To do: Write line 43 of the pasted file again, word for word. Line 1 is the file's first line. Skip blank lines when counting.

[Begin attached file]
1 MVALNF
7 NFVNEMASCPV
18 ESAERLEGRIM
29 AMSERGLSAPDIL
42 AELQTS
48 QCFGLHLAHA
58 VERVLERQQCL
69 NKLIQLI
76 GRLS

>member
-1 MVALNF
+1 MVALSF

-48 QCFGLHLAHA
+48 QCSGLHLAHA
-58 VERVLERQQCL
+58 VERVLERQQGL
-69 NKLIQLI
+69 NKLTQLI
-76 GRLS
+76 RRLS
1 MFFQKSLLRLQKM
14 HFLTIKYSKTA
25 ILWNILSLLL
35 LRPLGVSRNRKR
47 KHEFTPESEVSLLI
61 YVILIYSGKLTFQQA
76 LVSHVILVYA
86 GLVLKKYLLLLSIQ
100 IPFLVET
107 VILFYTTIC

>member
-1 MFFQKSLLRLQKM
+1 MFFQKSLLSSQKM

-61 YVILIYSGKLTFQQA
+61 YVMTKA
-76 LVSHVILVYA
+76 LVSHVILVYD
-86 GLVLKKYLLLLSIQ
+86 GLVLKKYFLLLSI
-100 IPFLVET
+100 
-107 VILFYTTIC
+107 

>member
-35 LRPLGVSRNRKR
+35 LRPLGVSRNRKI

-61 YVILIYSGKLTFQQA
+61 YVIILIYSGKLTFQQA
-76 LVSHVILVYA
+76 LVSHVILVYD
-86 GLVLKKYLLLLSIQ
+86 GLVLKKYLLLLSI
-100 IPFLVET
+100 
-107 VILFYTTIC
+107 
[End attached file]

+107 